Saturday, 14 June 2014

Britten Owen Wingrave - made for TV

This year's Aldeburgh Music Festival begins with Benjamin Britten's Owen Wingrave, which Britten himself conducted in the same theatre in November 1970. For my review of the Aldeburgh production see HERE.  While the opera was in gestation, the revolutions of 1968 were raging. Paris was brought to a standstill by Danny The Red and student protestors. Russian tanks rolled in to crush the Prague Spring. Buddhist monks burned themselves alive on the streets of Saigon. The US military was bogged down in the unwinnable quagmire of the Vietnam War. Britten saw these images only in print. He didn't, as yet, own a TV set. Yet Owen Wingrave was planned for television and broadcast to the nation by the BBC. It says much about modern Britian that such investment in artistic vision would be permitted today.

The original BBC film of Owen Wingrave is worth watching for obvious historical reasons: the audio-only recording is a benchmark  The cast included most of the Britten specialists of the time, such as Benjamin Luxon, John Shirley-Quirk, Heather Harper, Janet Baker, and  Jennifer Vyvyan. Peter Pears sang Sir Philip Wingrave. Poor Pears, he's a brilliant singer, but he can't act, even when he's playing a stiff old man.

Concentrating on the audio alone, and using your imagination for the visuals is a good idea, because you can engage with what the music depicts. "Listen to the house!" the female singers repeat, their lines intertwining, as if a knot - or noose - were being drawn tight. For the house does speak - "creaks and rustles, groans and moans" (to quote Mrs Coyle). The oppressiveness is almost palpable.  "The "boom of the cannonade", created by percussion and low brass is so sinister that we could be hearing a thousand years of ghosts marching relentlessly towards death; Paramore is thoroughly haunted. Who is the ghost of the boy in the locked room? Is he the bully or the murdered boy, or is he the malevolent force that's been driving Wingraves for centuries?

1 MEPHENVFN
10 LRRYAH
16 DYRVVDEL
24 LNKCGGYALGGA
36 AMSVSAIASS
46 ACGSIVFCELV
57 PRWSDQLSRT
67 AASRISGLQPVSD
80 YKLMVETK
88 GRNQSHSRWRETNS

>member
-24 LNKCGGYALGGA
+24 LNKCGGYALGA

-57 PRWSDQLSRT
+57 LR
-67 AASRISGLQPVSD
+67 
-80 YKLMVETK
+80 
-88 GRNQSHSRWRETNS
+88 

At first, the original BBC film seems realistic in a conventional sense, traditional enough to please the most narrow-minded conservative. Late Victorian or Edwardian costumes, a period décor. Spencer Coyle's home is a horror of overstuffed furniture, all flat surfaces cluttered with knicknacks. Fans of Antiques Roadshow will swoon. But the opera starts in Paramore, where the portraits of Wingraves past glare down from the walls. But look carefully: the portraits are most definitely not "period" but hideous pastiche. Paint in thrown on in globs, faces distorted as if the Old Masters who painted them were prototype Francis Bacons.  Don't assume the paintwork is disintegrating : perhaps these portraits tell us more about their subjects than we dare know. "Listen to the House!"

As the music leads Owen towards Paramore, we see a series of drawings of the house, from different angles- hideously drawn like bad images off cheap paintings : weeds grow in cracks, the house is in decay. The interior with its wide staircase belongs in a horror movie. When the music depicts fanfares, we see real flags, but made of roughly painted rags. Those who demand "historical realism" in opera stagings absolutely do not get the point. It's also relevant that Britten and Pears were fond of relatively modern art.

Although Britten didn't watch TV until fairly late in life, he watched a lot of films, so he knew very well how film might support abstract musical ideas. Indeed, composers wrote for film almost as soon as sound movies wewre made. Britten's war work included Night Mail. When Owen sings his soliloquy "At last, it's out"  he's seen alone in the park, while images of his family are transposed over him, as their voices intrude upon him. Cinematic technique adapted to music, and vice versa. The interplay between film technique and music is even more interesting in the scene "There was a boy" when the legend of the house is told. The narrator is  heard through an echo chamber -boys voices heard from a distance, and the sound of toy horns and bells. The boys are seen in sepia slow motion, as if in early film. An eerie effect, suggesting a time tunnel.

Owen is probably not much more than 18, between school and a military commission, and Kate's not much older. Indeed, a sub-theme of youth versus age runs through the opera, though it's not dominant. Owen and Kate's music, however, is far too sophisticated for teenagers.  Benjamin Luxon was only 34 when the film was made, but looks and sounds somewhat overblown. Those who insist that appearances matter more than singing just don't understand opera, or indeed art. My ideal Owen is Jacques Imbrailo, not because he looks young but because his voices glistens with purity and strength.

Colin Graham directed the staging, while Brian Large directed the film.  Stage directing and film directing are different disciplines with different perspectives. Very few directors can do both equally well. A good film director takes his cue from the stage director, and both take their cue from the music and the meaning. Large was only 32 when he made this film. He was to go on to become a pioneer in the art of filming opera. Although this film is very dated - it reeks of the 70's  - it's worth seeing because it shows how much more finesse there is today.

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